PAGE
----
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Mon, 27th March 2017

Anirudh Sethi Report

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Latest Posts

School scandal brings political risk to Japan

The scandal over a shady land sale to a nationalist school operator has dealt a rare blow to Japanese Prime Minister Shinzo Abe’s government, unnerving investors counting on continued political stability.

Getting out of hand

 The issue boils down to whether an 800 million yen ($7.19 million) discount on land sold to Moritomo Gakuen by the government was appropriate, and whether any political figures were involved in the sale or the approval process for the school to be built on the plot. If politicians did play a role and money changed hands, that could be considered graft.

Moritomo Gakuen chief Yasunori Kagoike alleged political involvement when he testified Thursday before the Diet, but this has been denied by officials who led finance bureaus involved in the deal. Yet government explanations have not cleared up public doubts about the process or the sale price.

“It’s a shame that this couldn’t bring the matter to a close,” a senior government official said after Kagoike’s testimony.

The prime minister’s office led the effort to bring Kagoike before the Diet, seeking to highlight contradictions in his claims. Yet the administrator did not budge even while under oath, putting the onus on the government to explain the sale as well as the role of Abe’s wife, Akie.

Priebus, Price Blamed For Healthcare Failure: NYT

On Friday morning, when it was still unclear if the GOP would round up enough votes to pass the Republican healthcare proposal, we noted that Bloomberg reported that as a “Plan B” contingency plan, Trump was preparing to sacrifice Paul Ryan, to wit “several Trump associates have already laid groundwork to blame the speaker” as well as potentially Reince Priebus.

Trump’s long-time friend, Newsmax CEO Chris Ruddy was quoted as saying “I think Paul Ryan did a major disservice to President Trump, I think the president was extremely courageous in taking on health care and trusted others to come through with a program he could sign off on. The President had confidence Paul Ryan would come up with a good plan and to me, it is disappointing.” Additionally, Bloomberg quoted a Trump associate who said that White House chief of staff Reince Priebus may also be imperiled.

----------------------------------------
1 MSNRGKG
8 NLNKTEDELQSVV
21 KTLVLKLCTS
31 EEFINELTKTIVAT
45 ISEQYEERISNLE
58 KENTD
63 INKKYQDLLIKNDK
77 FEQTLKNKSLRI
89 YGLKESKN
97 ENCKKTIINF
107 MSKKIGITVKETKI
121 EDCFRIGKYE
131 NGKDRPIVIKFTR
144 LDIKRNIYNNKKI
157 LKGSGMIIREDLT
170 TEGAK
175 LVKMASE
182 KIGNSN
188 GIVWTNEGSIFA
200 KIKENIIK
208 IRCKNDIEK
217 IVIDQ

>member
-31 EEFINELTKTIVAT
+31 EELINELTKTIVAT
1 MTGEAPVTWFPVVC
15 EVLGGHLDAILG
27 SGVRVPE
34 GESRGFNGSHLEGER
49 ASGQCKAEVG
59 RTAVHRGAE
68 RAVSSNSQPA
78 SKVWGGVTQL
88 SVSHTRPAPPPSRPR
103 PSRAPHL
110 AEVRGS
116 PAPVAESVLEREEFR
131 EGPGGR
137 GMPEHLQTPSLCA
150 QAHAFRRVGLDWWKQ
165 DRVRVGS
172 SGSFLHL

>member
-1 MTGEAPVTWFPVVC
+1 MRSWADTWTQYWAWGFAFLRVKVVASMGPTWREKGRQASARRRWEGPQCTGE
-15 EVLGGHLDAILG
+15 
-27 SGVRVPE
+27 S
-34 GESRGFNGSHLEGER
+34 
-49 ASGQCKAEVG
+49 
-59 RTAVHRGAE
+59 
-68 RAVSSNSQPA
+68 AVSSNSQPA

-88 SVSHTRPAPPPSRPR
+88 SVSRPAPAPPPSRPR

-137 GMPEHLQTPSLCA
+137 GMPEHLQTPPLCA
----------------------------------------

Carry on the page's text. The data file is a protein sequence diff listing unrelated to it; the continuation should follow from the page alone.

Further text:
One day later, while the fate of Paul Ryan is still to be determined even as he will likely be responsible for setting the framework of Republican tax reform, the NYT confirms that the internal scapegoating has begun and that as hinted yesterday, the blame for the failure to get GOP support for ObamaCare repeal and replace legislation has increasingly fallen on White House chief of staff Reince Priebus and other top administration officials.  Specifically, the Times also reports that the blame for the legislative failure has fallen on Priebus, who was in charge of coordinating an initial plan on ObamaCare repeal with Speaker Paul Ryan, who for now appears to hve avoided Trump’s direct wrath. To wit:

Chris Martenson: “Why This Market Needs To Crash (And Likely Will)”

Like an old vinyl record with a well-worn groove, the needle skipping merrily back to the same track over and over again, we repeat: Today’s markets are dangerously overpriced.

Being market fundamentalists who don’t believe it’s possible to simply print prosperity out of thin air, we’ve been deeply skeptical of the financial markets ever since the central banks began their highly interventionist policies. Since 2009, they have unleashed over $12 Trillion in new money into the world, concentrating wealth into the hands of an elite few, while blowing asset price bubbles everywhere in the process (see our recent report The Mother Of All Financial Bubbles).

Our consistent view is that price bubbles always burst. Which is why we predict the world’s financial markets will implode spectacularly from today’s heights — destroying jobs, dreams, hopes, economies and political careers alike.

When this happens, it will frighten the central bankers enough (or merely embarrass them enough, being the egotists that they are) that they will respond with even more aggressive money printing — and that will then cause the entire money system to blow up.  Ka-Poom!  First inwards in a compressed ball of deflation, then exploding outwards in a final hyperinflationary fireball (see our recent report When This All Blows Up…).

Emerging Markets -An Update

  • Reserve Bank of India will introduce a new monetary policy tool.
  • Moody’s raised the outlook on Russia’s Ba1 rating from stable to positive.
  • Fitch cut Saudi Arabia’s rating a notch to A+.
  • Moody’s cut the outlook on Turkey’s Ba1 rating from stable to negative.
  • China has temporarily suspended beef imports from Brazil.

In the EM equity space as measured by MSCI, Russia (+2.0%), Colombia (+1.8%), and Chile (+1.5%) have outperformed this week, while Poland (-2.8%), Hungary (-2.0%), and Brazil (-1.3%) have underperformed.  To put this in better context, MSCI EM rose 0.3% this week while MSCI DM fell -0.9%.

In the EM local currency bond space, Hungary (10-year yield -22 bp), Poland (-17 bp), and Mexico (-15 bp) have outperformed this week, while Argentina (10-year yield +38 bp), the Philippines (+11 bp), and Czech Republic (+6 bp) have underperformed.  To put this in better context, the 10-year UST yield fell 8 bp to 2.42%.
 
In the EM FX space, ZAR (+2.0% vs. USD), MXN (+1.0% vs. USD), and KRW (+0.8% vs. USD) have outperformed this week, while BRL (-1.2% vs. USD), EGP (-0.6% vs. USD), and HUF (-0.5% vs. EUR) have underperformed.